Since no one can actually hear you while you're on top of a mountain, Rod Blagojevich lamented this morning, you write a book. The former Illinois governor is on a media tour -- his second such blitz this year -- to promote his new book, "The Governor," in which he chronicles his political rise and fall.
While The Governor, published by Phoenix Books, was released today, it hit some bookstores in the Chicago area last week. Blagojevich is scheduled to appear on "The View," tomorrow and "Jimmy Kimmel Live," on Thursday.
During his morning talk show appearance, Blagojevich admitted he can be heard on FBI recordings telling others that the U.S. Senate seat is "(Bleepin') Golden," and he wasn't going to give it up for "(Bleepin') nothing."
"I did say that, I said it in the context of politics, helping the people of illinois, health care ..." Blagojevich said this morning.
He then lashed out at prosecutors for only telling part of the story.
"The very people who made those accusations are the ones who went to court and stopped the tapes from being released," Blagojevich said.
Blagojevich said prosecutors released only portions of secret recordings that captured him talking about President Obama's vacant senate seat last fall.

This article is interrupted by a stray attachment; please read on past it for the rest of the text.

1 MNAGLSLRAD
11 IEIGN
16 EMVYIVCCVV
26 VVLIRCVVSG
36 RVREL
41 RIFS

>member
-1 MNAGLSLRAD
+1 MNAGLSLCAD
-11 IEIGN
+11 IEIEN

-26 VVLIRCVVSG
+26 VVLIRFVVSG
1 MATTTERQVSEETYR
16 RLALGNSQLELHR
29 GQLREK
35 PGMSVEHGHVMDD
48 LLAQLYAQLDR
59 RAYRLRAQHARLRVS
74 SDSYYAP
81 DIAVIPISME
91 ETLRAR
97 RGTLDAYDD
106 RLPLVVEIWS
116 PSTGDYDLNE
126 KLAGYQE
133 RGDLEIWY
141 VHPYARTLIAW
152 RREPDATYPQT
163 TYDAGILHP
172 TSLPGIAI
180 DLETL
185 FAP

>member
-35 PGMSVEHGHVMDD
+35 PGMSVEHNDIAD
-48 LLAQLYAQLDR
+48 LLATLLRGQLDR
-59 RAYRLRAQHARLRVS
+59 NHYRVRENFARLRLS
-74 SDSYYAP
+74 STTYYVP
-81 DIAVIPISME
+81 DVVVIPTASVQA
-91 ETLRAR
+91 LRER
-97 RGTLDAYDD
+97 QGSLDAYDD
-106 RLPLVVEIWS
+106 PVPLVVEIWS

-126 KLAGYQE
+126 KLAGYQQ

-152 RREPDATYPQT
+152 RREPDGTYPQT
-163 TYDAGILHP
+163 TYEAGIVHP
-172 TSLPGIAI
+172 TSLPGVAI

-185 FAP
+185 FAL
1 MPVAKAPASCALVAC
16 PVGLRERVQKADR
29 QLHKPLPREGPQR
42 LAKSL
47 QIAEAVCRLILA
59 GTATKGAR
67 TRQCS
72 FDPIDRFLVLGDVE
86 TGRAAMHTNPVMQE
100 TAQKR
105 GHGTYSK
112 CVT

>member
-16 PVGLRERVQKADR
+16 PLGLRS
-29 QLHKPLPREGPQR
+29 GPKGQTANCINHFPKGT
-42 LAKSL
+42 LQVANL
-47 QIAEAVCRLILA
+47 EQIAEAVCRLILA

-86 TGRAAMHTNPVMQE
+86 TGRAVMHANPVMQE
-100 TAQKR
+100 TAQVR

He said when the tapes are played at trial: "The simple truth is what will vindicate me."
He is scheduled to go on trial next June.
Blagojevich was arrested Dec. 9 on charges that he tried selling the seat, among other allegations.
He denied the government's contention that he on the brink of selling the U.S. Senate seat when he was arrested. Instead, he said he was setting plans in motion to cut a deal with politically powerful Illinois House Speaker Michael Madigan to push through a legislative package in exchange for naming the speaker's daughter, Lisa Madigan, to the post. The Madigans have said they have no idea of what plan Blagojevich is speaking.
"This is a story that is completely upside down," Blagojevich said this morning. He said it is a "lie and a mutilation of the truth," for the government to say it was stopping a crime spree.
"Not only is (naming Madigan) on the up and up," Blagojevich said. "It's the best deal I could get for the people of Illinois."